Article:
Want to know a cool and simple way to market your law practice? Invoicing could be your best bet.
Billing. It’s something that is seen as a necessary evil in legal practice. When it occurs, there is often that tense and awkward moment for both the client and the attorney and it can be made even more confusing if the charges are not communicated effectively.
Money always complicates a relationship no matter which way you look at it. It’s a chore to discuss, but doesn’t have to be dreaded as long as the discussion is timely and open.
Why not remedy the dread of the billing process and turn it into a marketing opportunity? It can be an additional avenue for client communication that if executed appropriately, can result in the opportunity for a referral in the future.
You don’t have time for mistakes.
Think of an invoice as a representation of your reputation. Even a small mistake in billing can damage your reputation because of a client’s loss in trust.
Incorrect billing will only perpetuate the notion that lawyers are greedy, so make sure that everything is correct for your reputation’s sake.
Many invoice generation computer programs, such as Quickbooks, provide a one-size fits all template for a small business’ billing needs. If you’re using an invoice that could also be used by an auto-repair shop, it’s probably not your best option. You should think about what information you want to give to clients and what’s unnecessary. Then, customize your template to reflect these changes. Either learn how to use your technology, or just don’t use it at all. Technology is not fool-proof and client confidentiality is at stake. Proofread and double-check everything that leaves your desk.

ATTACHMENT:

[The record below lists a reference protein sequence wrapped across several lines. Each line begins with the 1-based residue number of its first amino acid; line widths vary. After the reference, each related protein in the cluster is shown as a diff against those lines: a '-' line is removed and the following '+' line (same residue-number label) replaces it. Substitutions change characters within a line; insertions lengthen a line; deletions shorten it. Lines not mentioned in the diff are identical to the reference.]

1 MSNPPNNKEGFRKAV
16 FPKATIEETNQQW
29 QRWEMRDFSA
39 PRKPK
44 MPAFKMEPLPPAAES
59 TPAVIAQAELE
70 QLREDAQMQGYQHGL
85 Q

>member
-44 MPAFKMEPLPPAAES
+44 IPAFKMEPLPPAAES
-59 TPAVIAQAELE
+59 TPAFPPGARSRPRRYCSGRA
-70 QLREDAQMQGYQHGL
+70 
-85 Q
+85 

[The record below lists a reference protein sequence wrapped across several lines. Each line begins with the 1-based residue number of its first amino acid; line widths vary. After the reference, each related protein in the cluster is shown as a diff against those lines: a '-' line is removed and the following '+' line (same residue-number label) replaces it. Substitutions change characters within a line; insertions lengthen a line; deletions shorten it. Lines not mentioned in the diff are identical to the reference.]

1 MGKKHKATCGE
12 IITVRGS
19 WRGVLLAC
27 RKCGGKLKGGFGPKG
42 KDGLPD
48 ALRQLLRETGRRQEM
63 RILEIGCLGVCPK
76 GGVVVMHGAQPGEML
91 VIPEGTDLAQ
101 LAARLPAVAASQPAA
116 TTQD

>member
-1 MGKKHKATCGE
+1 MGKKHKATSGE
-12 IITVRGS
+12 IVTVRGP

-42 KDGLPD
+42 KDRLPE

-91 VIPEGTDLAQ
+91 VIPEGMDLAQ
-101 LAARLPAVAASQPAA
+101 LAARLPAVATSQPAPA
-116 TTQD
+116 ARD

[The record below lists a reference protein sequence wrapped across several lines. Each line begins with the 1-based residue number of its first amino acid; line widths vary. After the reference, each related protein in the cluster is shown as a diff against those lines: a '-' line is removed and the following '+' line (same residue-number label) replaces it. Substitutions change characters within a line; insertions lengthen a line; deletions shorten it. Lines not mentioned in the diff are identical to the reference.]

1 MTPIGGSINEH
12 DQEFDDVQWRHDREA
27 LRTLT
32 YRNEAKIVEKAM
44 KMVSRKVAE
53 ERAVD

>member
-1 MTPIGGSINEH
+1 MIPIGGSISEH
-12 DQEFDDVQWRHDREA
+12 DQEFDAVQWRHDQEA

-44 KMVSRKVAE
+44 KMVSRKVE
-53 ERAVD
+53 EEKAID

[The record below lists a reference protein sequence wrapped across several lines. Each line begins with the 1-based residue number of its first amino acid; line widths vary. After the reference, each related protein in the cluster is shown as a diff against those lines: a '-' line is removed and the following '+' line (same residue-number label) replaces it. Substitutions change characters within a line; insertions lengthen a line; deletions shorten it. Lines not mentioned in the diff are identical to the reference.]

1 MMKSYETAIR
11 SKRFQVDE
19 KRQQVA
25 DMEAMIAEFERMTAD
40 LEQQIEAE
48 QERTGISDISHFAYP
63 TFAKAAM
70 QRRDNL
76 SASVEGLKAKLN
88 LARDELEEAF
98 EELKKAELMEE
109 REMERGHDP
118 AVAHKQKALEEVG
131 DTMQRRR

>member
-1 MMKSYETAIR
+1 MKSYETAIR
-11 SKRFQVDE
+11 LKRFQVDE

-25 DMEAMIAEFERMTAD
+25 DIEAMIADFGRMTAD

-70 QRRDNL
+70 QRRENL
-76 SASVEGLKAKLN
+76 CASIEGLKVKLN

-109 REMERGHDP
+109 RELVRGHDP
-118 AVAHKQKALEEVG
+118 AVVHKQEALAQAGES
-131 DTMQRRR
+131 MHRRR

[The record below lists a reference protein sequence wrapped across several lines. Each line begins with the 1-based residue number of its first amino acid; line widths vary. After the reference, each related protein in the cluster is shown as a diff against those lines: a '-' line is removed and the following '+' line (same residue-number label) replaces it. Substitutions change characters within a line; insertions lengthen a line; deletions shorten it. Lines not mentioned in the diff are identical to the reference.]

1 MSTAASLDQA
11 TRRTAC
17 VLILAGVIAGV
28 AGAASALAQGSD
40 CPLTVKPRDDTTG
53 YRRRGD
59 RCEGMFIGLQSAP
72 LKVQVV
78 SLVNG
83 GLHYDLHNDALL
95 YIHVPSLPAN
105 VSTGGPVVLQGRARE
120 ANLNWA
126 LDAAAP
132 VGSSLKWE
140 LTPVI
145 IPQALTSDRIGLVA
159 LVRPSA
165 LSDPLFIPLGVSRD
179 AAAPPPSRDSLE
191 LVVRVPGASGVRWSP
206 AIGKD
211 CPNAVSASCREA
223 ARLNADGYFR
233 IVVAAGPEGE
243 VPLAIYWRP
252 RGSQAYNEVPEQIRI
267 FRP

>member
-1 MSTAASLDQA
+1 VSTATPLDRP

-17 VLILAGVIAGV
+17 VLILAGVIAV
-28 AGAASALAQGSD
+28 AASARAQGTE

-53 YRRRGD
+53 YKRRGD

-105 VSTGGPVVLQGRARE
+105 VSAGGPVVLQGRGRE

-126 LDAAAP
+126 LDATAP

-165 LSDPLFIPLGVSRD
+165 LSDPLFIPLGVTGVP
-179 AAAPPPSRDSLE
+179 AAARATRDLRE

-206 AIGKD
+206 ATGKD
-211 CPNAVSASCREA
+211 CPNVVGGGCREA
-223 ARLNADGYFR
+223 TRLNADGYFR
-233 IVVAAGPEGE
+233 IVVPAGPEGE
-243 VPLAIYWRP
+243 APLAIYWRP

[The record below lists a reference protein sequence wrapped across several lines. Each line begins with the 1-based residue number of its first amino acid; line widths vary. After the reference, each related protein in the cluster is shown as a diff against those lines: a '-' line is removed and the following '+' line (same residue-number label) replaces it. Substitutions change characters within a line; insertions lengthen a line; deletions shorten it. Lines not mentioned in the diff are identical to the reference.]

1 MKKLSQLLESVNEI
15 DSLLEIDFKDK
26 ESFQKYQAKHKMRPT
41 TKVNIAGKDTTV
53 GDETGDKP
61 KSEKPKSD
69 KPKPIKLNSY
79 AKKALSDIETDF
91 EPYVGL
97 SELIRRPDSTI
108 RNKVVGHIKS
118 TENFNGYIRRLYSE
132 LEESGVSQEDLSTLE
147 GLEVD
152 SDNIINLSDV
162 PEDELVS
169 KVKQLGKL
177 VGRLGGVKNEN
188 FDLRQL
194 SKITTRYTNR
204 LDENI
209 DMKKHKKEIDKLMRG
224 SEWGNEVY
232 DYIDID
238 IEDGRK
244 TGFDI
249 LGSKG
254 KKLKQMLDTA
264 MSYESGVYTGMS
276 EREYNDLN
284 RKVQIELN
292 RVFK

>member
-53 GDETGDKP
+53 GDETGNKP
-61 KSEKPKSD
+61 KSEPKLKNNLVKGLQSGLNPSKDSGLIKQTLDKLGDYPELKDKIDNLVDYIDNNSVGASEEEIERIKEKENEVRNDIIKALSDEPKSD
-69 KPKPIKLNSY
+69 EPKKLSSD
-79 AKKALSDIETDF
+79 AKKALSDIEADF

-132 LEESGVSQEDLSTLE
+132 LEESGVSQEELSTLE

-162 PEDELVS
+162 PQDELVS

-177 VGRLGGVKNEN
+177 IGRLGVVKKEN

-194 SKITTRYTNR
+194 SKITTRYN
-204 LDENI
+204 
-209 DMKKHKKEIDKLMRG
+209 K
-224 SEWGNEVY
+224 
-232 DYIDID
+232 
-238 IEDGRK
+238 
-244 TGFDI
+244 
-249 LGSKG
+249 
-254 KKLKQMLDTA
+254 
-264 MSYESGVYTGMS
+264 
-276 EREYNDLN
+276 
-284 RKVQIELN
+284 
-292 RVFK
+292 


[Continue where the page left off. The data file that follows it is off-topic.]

Be aware of the messages your itemizations send to clients.
A clear outline is probably the most desirable route to go with client billing as clients want to understand exactly what and why they are being charged. If they cannot figure out why a charge is presented to them, the immediate reaction will almost always register as negative.
A simple invoice is key for the client to understand clearly and it makes it easier for the attorney to explain. Tension can arise from confusion, even if there is a simple mistake.
When a lawyer refers to a task, it should be the same as a vocal statement on the invoice. For example, if you call it “drafting” it should say that on the invoice. Make sure it is detailed so the volume of it can be understood.
Being vague on an invoice may cause unwanted criticism. Notes are important in this case and it’s important to be detailed without overload and simplistic without being vague.
Avoid any other non-specific terms that the client may perceive as excessive. We’ve listed a few here:
- Conference. (With whom?)
- File Review. (Shouldn’t you be up-to-date?)
- Phone Call. (With whom?)
- Left Voicemail. (How long did the message really take to leave?)
- Attempt to contact. (Why was it an attempt? Whose ‘fault’ was that?)
Also beware of the following itemized expenses:
- Clerical work. (If the work is administrative in nature, it should not be charged at the same as attorney work.)
- Routine overhead. (Don’t try to sneak this in. These costs should be absorbed.)
Communicate your worth to your client.